You're officer material.

You can't be satisfied with a degree from an oick uni' with nightclubs like Cardiff, or a middle-class one like Bristol. If you can row and ucas didn't go well you need a postgraduate degree that will later admit you to banking or shiiting grice on a very private stretch of moorland.

You like wearing wellies and your girlfriend is called Imogen, (she's an intern!)

Your dad is known as pops. Ma despairs of him, but he's rich.
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#6
I always support Cambridge. I think of them as the least hoity toity of the two.
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#7
(04-04-2017, 19:06)Amelia Chaffinch Wrote: I always support Cambridge. I think of them as the least hoity toity of the two.

I always support Oxford. My uncle used to drive a Morris Oxford and I always watched Inspector Morse.
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Cabbage is still good for you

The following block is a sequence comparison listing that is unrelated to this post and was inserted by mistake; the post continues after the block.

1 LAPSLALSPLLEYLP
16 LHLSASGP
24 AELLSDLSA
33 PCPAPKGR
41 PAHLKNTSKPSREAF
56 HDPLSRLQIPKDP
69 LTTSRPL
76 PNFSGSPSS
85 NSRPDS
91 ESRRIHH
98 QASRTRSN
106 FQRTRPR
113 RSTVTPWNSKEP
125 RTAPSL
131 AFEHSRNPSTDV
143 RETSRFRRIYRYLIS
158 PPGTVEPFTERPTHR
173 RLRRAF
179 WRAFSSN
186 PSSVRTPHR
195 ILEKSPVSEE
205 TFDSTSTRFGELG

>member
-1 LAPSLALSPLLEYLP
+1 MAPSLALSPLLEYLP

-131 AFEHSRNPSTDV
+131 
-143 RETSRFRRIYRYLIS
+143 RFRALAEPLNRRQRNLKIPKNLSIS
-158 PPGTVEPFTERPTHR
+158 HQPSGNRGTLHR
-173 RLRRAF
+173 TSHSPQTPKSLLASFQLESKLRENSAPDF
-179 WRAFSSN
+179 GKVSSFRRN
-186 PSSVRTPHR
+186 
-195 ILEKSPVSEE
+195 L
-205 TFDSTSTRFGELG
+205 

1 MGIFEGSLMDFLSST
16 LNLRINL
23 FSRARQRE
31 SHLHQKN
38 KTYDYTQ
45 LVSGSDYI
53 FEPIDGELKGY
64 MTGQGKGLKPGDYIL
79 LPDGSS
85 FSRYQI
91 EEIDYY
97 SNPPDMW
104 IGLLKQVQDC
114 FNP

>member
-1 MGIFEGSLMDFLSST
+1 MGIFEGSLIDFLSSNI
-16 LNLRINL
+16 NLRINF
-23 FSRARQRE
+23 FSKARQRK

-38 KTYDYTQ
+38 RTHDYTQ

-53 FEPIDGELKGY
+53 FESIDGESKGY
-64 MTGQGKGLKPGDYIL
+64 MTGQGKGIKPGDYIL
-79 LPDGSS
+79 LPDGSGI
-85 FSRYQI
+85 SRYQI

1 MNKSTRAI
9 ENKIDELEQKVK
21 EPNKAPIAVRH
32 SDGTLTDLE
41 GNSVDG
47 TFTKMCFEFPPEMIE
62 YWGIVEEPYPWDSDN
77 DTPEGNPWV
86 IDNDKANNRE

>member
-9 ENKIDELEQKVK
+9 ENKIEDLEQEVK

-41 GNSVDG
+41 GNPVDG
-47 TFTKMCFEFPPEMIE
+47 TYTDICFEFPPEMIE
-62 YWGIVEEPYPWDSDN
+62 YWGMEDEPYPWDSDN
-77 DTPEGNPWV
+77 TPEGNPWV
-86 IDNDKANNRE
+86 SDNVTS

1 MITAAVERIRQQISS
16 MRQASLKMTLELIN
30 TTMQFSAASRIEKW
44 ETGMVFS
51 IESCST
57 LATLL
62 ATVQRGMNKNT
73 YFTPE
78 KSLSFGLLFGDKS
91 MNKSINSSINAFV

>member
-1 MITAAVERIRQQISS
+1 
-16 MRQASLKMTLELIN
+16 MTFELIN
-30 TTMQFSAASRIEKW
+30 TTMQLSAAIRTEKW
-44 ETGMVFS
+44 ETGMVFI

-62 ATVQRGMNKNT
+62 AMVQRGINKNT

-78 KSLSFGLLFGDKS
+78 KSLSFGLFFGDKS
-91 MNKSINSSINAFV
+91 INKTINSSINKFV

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#8
I sometimes think people on here are as mental as me - supporting Oxford because your uncle drove a Morris Oxford .....

My brother went to Selwyn College Cambridge which made my brilliantly-clever dad who left school at 13 very proud. Don't think my brother enjoyed Cambridge though.

Got to admit, despite my egalitarianism, that I visited a couple of Cambridge colleges whilst working for ucas. If I'd have gone there I think I'd either have loved it or died of an overdose.
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#9
(05-04-2017, 00:51)ritchiebaby Wrote:
(04-04-2017, 19:06)Amelia Chaffinch Wrote: I always support Cambridge. I think of them as the least hoity toity of the two.

I always support Oxford. My uncle used to drive a Morris Oxford and I always watched Inspector Morse.

As good a reason as any.
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#10
Amelia it is a lovely reason and a great insight into childish reasoning and the connections we make.

If I was off sick from school I used to listen to the radio. Liberace was popular then and often featured around Women's Hour time. I used to wonder why he was called LIVER ARCHIE. But then when my gran broke her arm I was disappointed when it wasn't in two pieces. AND my dad when taken for a country walk as a little boy was told to look out for wood anemones, he was later spotted peering anxiously into every hedge bottom. He was checking for wooden enemies.

Morris Oxford - relatively sensible.